Entitled Plight, the installation at d'Offay's involved lining the walls of the gallery with large rolls of felt, two rolls high, in specially manufactured groups of five. The two rooms of the gallery were thus padded, insulated and isolated. In the centre of the larger room a grand piano was positioned, with a blackboard and a thermometer on top of its closed case. Beuys, and his associate Heiner Bastian, directed the technicians. As the felt rolls were lifted, positioned against the walls and fixed in place, the temperature in the room began to rise. The walls and windows were gradually covered in, and the felt, a mixture of rabbit's hair and sheep's hair, dominated, creating a dull, grey, womb-like, but also tomb-like, space.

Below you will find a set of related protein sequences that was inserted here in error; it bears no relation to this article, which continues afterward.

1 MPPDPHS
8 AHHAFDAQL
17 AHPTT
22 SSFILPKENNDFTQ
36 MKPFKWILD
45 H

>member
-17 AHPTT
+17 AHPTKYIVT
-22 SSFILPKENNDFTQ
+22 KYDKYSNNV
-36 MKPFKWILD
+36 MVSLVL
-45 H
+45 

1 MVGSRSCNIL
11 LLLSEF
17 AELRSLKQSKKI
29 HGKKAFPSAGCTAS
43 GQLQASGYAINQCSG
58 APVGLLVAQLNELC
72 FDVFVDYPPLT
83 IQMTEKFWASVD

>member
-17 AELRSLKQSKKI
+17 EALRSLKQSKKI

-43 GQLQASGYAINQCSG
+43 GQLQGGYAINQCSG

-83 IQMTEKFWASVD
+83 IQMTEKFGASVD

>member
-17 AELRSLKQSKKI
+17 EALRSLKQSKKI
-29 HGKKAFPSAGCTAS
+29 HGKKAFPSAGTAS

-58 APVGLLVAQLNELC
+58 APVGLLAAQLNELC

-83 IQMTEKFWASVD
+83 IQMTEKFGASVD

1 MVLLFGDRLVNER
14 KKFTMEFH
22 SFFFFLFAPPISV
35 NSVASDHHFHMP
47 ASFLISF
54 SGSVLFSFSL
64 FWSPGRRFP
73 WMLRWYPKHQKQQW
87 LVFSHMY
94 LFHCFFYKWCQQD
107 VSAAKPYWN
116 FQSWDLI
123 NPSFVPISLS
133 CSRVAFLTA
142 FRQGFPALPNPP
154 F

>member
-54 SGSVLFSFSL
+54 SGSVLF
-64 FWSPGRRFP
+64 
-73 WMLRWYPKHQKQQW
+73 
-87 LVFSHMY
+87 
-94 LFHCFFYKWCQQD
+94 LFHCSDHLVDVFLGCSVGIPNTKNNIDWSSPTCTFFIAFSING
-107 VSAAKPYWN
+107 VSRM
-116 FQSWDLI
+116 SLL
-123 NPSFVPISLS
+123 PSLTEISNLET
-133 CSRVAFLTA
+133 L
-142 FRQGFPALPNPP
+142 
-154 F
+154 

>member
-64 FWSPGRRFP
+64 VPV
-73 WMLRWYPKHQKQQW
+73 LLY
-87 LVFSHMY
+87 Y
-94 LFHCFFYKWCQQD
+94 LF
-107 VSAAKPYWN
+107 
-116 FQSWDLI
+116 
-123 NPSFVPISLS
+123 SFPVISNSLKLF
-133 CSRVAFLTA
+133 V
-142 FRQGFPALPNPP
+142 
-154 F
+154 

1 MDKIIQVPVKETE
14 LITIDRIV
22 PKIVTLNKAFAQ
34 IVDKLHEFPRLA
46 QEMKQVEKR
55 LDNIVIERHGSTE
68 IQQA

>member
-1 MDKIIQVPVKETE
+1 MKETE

Now, plight is a term or an English word which has two sides. One very negative, a great dilemma, a terrible need, a bad situation. The other, an expression of trust, an expression of loyalty and also a great promise. And these two poles of the term interested me for this felt-room. This felt-room, too, has a negative as well as a positive aspect. It expresses on the one hand total isolation. Everything is taken away which is genuinely communicative, for instance language. This room contains elements similar to those in Beckett's plays: everything is isolated, and knocking on the wall has no resonance. Communication is no longer possible.